Not just Holistic, but how to use E: All of the Above!

I made this blog because I did tons of research on success stories and research worldwide and used it on my dog with nasal cancer named Lucy. So, now my hobby is molecular biology. The treatment uses combination of health store supplements, some prescription meds, diet changes, and specific Ayurvedic and Chinese medicinal herbs. I just wanted her to have a better quality of life. I thought this combination of E: All the Above (except no radiation or chemo and surgery for this cancer was not an option) would help that for sure, but it actually put her bleeding nasal cancer in remission!
My approach to cancer is about treating the whole animals biologic system. But I do hate the word 'Holistic'. Sounds like hoo hoo. This is science based, research based data and results of using active herbal compounds that happen to be readily available and common. Some call it Nutriceuticals. Others may call it Orthomolecular cancer therapy. Or Cancer Immunotherapy.
-Slow cancer cell reproduction
-Make cancer cells become easier targets for the immune system
-Kill the cancer cells
-Rid the cancer cells
-Remove the toxins it produces
- Stimulate and Modulate the immune system
-Control secondary symptoms like bleeding, infection, inflammation, mucous, appetite, or pain for a better feeling animal
-Working with your vet for exams and prescriptions that are sometimes needed when conditions are acute.
Just by using a multi-modal treatment approach that is as diverse in attack as possible. Both conventional and natural.
The body conditions that allowed it to develop in the first place must be corrected. If caught early enough, like with Lucy, this ongoing maintenance correctional treatment is all that was required at this point to achieve, so far, more than 10 TIMES the life expectancy given (more than 60 months) after diagnosis WITH remission. I did not use radiation or chemotherapy or surgery.
I hope this cancer research can help your dog as well.

My Lucy

My Lucy
In Loving Memory my Lucy December 2016
CURRENT STATUS - It was for more than 5 YEARS after Lucy was diagnosed by biopsy in March 2011 with nasal cancer that she lived. And she was in remission for 4 of 5 years using no radiation or chemo! Now multiply that by 7 to be 35 years extended!! She was 12.5 years old - equivalent to almost 90 human years old. She ended her watch December 1, 2016. I miss her so much.

January 31, 2013

Licorice Root for Cancer, Inflammation, Immune Boosting and Expectorant Qualities

Licorice Root for Cancer and Inflammation
Licorice Root Boost the Immune System
Licorice Root for Expectorant Effect

Hundreds of potentially healing substances have been identified in licorice as well, including compounds called flavonoids and various plant estrogens (phytoestrogens). The herb's key therapeutic compound, glycyrrhizin (which is 50 times sweeter than sugar) exerts numerous beneficial effects on the body, making licorice a valuable herb for treating a host of ailments. It seems to prevent the breakdown of adrenal hormones such as cortisol (the body's primary stress-fighting adrenal hormone), making these hormones more available to the body.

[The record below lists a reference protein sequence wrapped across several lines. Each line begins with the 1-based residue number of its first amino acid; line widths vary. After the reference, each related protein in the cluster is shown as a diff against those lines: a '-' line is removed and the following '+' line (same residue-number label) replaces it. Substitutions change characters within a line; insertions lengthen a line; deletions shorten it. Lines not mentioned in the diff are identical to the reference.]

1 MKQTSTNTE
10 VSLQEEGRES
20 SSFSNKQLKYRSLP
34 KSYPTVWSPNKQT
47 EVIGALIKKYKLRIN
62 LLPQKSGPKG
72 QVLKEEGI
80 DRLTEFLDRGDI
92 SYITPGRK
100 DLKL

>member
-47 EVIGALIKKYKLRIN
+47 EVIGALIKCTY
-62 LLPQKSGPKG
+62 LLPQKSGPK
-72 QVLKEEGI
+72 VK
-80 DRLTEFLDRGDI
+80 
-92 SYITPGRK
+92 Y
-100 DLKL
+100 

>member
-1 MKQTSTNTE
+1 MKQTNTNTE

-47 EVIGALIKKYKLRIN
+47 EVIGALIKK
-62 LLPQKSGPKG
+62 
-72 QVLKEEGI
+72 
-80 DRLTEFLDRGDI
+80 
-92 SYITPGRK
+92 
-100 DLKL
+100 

It has a well-documented reputation for healing ulcers. It can lower stomach acid levels, relieve heartburn and indigestion and acts as a mild laxative.
It can also be used for irritation, inflammation and spasm in the digestive tract. Through its beneficial action on the liver, it increases bile flow and lowers cholesterol levels.
Licorice also appears to enhance immunity by boosting levels of interferon, a key immune system chemical that fights off attacking viruses. It also contains powerful antioxidants. Glycyrrhizinic acid also seems to stop the growth of many bacteria and of viruses such as influenza A.
In the respiratory system it has a similarly soothing and healing action, reducing irritation and inflammation and has an expectorant effect, useful in irritating coughs, asthma and chest infections.
It has an aspirin-like action and is helpful in relieving fevers and soothing pain such as headaches. Its anti-allergenic effect is very useful for hay fever, allergic rhinitis, conjunctivitis and bronchial asthma. Possibly by its action on the adrenal glands, licorice has the ability to improve resistance to stress. It should be thought of during times of both physical and emotional stress, after surgery or during convalescence, or when feeling tired and run down.
Licorice with glycyrrhizin may help to:
Control respiratory problems and sore throat. Licorice eases congestion and coughing by helping to loosen and thin mucus in airways; this makes a cough more "productive," bringing up phlegm and other mucus bits. Licorice also helps to relax bronchial spasms. The herb also soothes soreness in the throat and fights viruses that cause respiratory illnesses and an overproduction of mucus.
Lessen symptoms of chronic fatigue syndrome and fibromyalgia. By enhancing cortisol activity, glycyrrhizin helps to increase energy, ease stress and reduce the symptoms of ailments sensitive to cortisol levels, such as chronic fatigue syndrome, cancer, and fibromylagia.